Civilian Executive of the Year: John Johnson

2007 GCN Awards | After years as a GSA customer, Johnson understands both sides of the coin

Direct Talent Toward the Customer

Along with maintaining integrity and punctuality, the General Services Administration's John Johnson advises other government information technology leaders to scope out the talent within their staffs and stay focused on the needs of users.

Consolidating GSA's Federal Technology Service and Federal Supply Service required some agency soul searching, Johnson recalled. "In our efforts to cross-pollinate across different groups, we had to basically analyze the many divisions of GSA ' much like a psychologist does when asking patients to lie down on the couch,' he said.

Once an IT leader figures out how different departments or disparate units of the same staff can best work together, the lines of communication must remain open. "I have put in place a management council of my direct reports. We are active and constantly engage different parts of the agency," Johnson said.

With the troops in line, government IT employees must then remain focused on the needs of their customers and rally the IT staff around a solid time frame. "Most people probably don't realize this, but we manage our schedules to the day. We don't just commit to March. We commit to March 16 or March 18, for instance. We've gotten to the point where we can measure our activity on a daily basis. If it looks like we are not on track, we make efforts to get back within the tolerance range," Johnson said.

Should an IT staff or department veer offcourse, Johnson suggested grabbing takeout menus from the local restaurants. "There have been nights where I've seen a lot of pizza boxes outside the door, but we do try to plan ahead as much as we can," he said.

John JohnsonJohn Johnson has been on both sides of the General Services Administration's bargaining table. He spent 24 years at the Defense Department, much of that time as a GSA customer.

In his last military post, Johnson co-led the analysis team that crafted the Defense Information System Network. Before that, he sat through countless meetings with GSA, dating back to the days of FTS 2000 and the transition to FTS 2001, for which he was DOD's manager.

He brought that experience with him when he joined GSA in 2000, and said he vowed never to forget his days as one of the agency's largest customers. In his job as GSA's Federal Acquisition Service assistant commissioner for Integrated Technology Services, he's using those experiences to navigate GSA into a blended information technology organization. FAS was created two years ago by combining the Federal Technology Service and Federal Supply Service and now offers customers access to telecommunications, network and other managed services, in addition to access to products and services carried on behemoth governmentwide acquisition contracts and the voluminous GSA schedule.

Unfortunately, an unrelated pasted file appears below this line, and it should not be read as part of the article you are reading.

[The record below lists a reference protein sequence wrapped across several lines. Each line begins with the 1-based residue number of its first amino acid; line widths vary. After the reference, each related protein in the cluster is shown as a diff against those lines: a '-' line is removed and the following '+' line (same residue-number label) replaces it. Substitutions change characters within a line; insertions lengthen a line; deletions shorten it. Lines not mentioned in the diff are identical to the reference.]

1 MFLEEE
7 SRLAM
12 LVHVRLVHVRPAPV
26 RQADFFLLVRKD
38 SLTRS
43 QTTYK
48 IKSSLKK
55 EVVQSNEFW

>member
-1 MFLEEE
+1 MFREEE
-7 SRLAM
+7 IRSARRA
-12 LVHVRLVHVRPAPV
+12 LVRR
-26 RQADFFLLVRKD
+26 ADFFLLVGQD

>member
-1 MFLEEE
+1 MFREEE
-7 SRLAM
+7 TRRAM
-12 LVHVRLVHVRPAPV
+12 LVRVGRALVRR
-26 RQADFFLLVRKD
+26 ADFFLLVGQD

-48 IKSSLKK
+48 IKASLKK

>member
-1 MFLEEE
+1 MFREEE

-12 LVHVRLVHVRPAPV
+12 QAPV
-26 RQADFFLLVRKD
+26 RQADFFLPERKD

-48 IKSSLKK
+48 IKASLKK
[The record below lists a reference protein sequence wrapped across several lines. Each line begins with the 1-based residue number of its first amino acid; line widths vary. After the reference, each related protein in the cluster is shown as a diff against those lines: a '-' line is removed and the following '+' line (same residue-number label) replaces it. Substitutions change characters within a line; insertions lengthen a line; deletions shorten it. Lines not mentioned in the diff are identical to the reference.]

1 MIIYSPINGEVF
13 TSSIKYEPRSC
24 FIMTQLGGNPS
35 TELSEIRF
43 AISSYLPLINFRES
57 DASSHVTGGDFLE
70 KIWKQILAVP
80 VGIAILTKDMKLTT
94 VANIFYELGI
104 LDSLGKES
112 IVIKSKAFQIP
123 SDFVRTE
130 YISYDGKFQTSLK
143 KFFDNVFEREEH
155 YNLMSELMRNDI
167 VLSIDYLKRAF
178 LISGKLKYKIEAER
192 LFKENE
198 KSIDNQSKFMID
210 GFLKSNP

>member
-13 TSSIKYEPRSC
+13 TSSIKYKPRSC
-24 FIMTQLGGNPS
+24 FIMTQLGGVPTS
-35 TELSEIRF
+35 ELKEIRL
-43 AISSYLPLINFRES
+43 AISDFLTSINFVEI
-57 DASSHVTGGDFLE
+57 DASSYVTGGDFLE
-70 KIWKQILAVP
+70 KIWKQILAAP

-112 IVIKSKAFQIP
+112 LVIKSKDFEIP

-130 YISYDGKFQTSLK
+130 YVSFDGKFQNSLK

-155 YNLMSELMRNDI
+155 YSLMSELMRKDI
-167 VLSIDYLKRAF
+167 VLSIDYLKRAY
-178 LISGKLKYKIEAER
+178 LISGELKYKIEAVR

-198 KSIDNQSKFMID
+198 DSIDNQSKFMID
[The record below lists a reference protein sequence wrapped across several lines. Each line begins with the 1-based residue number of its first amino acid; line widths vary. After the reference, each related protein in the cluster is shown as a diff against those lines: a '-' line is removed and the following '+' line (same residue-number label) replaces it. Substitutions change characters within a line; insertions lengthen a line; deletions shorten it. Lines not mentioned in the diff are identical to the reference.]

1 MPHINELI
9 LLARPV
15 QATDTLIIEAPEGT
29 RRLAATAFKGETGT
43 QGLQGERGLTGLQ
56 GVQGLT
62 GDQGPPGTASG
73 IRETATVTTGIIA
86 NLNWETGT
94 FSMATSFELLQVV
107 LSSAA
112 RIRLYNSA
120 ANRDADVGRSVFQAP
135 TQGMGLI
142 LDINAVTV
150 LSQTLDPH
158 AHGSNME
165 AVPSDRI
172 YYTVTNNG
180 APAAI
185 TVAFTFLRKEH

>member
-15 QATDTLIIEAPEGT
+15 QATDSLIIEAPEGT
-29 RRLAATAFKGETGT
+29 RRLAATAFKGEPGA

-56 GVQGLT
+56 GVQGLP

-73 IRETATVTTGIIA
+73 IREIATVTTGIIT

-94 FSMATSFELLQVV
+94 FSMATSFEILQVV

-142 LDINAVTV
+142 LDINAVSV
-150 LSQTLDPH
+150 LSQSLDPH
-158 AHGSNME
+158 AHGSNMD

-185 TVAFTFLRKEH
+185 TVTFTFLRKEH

"What constantly strikes me about John is that he is always out to do the right thing," said Steve Kempf, deputy assistant commissioner at ITS. "Once we decide on what exactly the right thing is, we all become thoroughly committed to getting that done. "

Part of the focus for Johnson and his staff is keeping the customer experience in mind. "This reorganization has allowed us to offer our customers a wide array of solutions to meet their needs," said Johnson, who recalls his days as a frustrated GSA customer, when the agency was unable to present a holistic set of offerings. "We can offer agencies several different channels to reach the market, and we can be more objective in the recommendations we make. We are now able to determine best how we can satisfy our customers' needs."

Johnson's experience has paid off for agency customers who look for GSA's help in making megapurchases, said John Grimes, DOD's chief information officer. "John understands both sides " DOD and GSA. He listens and remains customer-focused. He realizes that he is not buying this stuff for his own internal operations. "

Grimes pointed specifically to Johnson's recent success in shepherding GSA's Networx, a 20-year, $20 billion telecom and networking services contract. "One of John's career highlights has been his handling of the Networx contract. He understands that our business has changed to one dominated by managed services, and that we must now leverage our buying power in the commercial marketplace."

Networx not only arrived on the government IT procurement scene as a sound vehicle for purchasing networking services but also arrived on time. "This is something we have prided ourselves in doing," Johnson said. "We stuck to our dates, but in doing so, we did not let the quality suffer."

Punctuality has been a guiding principle in many of the larger contracts Johnson has handled, including Alliant and Sat-Comm II, according to GSA employees. "When we come up with a timeline, John is always saying that he is going to laminate it," Kempf said. "It's one of these things that is kind of a joke, but there is an element of seriousness to it."

Timing is important, but Johnson puts more emphasis on integrity. "I think John represents the very best of what it means to be a public servant," said Karl Krumbholz, ITS director of network services. "He tries to do the right thing and firmly believes that everything will work out if everyone is honest and working toward that goal."

So far, the approach seems to be paying off. "I am so proud when I walk the halls and realize that I have so many talented people working for me," said Johnson, who is continuing to blend the many elements of GSA's IT procurement employees.


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